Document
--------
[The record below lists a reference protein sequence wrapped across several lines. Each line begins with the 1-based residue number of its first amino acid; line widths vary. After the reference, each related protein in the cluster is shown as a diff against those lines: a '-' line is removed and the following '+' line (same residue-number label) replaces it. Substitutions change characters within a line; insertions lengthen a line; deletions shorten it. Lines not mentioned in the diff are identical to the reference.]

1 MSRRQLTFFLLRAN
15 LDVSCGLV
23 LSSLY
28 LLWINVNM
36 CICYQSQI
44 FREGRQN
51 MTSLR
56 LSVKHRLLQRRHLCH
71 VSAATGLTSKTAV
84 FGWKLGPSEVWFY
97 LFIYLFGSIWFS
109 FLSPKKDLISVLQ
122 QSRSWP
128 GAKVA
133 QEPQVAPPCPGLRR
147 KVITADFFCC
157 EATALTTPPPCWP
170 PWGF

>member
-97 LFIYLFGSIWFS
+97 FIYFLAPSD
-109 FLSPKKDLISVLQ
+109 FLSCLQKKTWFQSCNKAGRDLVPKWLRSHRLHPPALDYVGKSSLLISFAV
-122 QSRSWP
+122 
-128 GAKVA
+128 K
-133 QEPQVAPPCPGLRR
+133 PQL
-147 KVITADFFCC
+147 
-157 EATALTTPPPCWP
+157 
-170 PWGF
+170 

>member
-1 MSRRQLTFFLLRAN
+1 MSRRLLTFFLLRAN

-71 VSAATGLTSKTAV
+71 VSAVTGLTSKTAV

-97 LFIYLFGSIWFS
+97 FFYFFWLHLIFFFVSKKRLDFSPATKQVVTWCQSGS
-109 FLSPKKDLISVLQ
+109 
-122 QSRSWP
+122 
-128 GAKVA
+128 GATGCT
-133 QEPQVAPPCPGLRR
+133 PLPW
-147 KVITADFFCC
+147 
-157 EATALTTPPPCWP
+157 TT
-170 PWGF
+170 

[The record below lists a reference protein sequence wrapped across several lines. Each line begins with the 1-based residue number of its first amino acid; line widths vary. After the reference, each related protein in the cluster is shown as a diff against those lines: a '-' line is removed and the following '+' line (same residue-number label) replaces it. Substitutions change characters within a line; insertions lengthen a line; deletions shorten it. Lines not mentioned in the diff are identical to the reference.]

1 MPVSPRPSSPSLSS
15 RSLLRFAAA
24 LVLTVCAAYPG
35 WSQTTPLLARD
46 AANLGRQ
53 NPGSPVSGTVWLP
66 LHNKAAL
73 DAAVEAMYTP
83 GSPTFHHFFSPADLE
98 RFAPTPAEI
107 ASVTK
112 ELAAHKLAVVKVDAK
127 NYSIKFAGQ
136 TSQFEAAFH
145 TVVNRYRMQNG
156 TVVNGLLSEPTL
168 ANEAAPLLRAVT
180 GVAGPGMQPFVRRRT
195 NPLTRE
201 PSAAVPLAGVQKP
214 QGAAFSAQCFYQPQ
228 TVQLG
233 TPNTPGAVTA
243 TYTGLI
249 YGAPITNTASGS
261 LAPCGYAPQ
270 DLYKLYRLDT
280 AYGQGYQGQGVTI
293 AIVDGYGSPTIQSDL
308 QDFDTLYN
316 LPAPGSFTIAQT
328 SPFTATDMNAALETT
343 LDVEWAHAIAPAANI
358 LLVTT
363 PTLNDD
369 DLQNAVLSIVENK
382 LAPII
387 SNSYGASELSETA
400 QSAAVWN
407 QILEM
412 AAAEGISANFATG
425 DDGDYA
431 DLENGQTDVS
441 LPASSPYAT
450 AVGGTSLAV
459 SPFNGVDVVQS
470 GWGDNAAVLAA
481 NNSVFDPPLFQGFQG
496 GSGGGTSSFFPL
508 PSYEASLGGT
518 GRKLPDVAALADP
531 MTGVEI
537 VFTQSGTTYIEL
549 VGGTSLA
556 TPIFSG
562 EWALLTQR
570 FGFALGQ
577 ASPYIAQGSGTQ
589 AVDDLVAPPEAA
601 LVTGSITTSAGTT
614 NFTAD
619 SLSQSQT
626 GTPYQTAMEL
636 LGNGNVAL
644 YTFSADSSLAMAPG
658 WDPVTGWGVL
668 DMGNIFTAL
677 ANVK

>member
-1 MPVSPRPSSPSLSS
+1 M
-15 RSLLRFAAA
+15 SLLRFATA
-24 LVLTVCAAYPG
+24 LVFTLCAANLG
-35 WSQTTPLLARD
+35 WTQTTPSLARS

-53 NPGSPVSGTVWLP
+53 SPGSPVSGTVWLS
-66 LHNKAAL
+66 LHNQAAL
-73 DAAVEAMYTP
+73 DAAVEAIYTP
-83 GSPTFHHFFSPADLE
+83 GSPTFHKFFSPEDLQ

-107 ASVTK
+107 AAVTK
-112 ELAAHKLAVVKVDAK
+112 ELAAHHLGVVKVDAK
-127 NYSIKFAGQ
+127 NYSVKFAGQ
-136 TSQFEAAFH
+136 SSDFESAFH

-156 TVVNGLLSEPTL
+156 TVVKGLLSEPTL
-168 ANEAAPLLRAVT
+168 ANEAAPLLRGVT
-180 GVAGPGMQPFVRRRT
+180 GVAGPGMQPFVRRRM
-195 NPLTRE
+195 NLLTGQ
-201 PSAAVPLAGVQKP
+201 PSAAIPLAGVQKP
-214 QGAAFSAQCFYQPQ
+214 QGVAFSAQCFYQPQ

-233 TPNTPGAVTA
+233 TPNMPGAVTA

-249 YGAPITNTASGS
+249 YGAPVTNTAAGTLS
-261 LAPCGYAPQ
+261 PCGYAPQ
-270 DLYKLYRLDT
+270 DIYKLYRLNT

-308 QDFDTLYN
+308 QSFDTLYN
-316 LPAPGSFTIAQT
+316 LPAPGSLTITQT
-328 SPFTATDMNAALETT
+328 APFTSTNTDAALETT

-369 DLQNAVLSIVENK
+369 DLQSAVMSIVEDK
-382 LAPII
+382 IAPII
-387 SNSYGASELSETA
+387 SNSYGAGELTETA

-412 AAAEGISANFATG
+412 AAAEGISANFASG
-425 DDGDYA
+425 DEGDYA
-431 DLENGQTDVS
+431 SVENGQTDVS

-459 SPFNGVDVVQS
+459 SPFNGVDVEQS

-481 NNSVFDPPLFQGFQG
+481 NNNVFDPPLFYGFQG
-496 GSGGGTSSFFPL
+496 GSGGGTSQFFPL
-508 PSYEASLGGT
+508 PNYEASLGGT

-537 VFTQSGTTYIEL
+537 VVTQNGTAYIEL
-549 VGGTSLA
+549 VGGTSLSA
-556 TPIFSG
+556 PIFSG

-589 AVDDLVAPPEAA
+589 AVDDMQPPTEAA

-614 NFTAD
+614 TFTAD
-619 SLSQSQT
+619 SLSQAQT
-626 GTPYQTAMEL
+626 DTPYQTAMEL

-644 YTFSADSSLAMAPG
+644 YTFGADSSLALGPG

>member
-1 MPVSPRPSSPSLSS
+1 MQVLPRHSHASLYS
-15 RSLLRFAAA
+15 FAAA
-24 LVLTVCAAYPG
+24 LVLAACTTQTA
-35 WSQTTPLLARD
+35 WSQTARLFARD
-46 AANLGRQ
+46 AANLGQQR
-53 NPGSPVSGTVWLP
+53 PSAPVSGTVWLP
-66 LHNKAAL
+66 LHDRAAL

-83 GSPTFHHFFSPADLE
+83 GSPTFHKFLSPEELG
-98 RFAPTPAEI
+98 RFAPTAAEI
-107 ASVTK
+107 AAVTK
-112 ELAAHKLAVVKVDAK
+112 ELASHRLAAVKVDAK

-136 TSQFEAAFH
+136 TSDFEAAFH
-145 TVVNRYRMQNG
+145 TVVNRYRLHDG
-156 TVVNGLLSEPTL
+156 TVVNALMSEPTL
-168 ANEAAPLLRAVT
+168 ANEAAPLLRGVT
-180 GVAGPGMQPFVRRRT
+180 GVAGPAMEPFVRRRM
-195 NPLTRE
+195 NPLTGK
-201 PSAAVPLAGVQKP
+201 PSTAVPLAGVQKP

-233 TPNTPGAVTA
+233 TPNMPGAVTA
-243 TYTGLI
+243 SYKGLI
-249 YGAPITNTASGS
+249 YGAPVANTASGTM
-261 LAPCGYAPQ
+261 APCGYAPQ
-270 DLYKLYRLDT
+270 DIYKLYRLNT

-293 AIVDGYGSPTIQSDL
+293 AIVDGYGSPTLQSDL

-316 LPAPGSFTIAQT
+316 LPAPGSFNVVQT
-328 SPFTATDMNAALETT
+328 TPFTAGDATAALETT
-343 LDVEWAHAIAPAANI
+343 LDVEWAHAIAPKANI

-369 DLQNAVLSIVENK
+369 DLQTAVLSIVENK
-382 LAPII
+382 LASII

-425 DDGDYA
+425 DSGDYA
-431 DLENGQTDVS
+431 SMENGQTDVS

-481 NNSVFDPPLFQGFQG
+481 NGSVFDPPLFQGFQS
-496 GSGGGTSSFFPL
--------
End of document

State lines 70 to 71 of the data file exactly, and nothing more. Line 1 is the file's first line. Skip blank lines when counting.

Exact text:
112 ELAAHKLAVVKVDAK
127 NYSIKFAGQ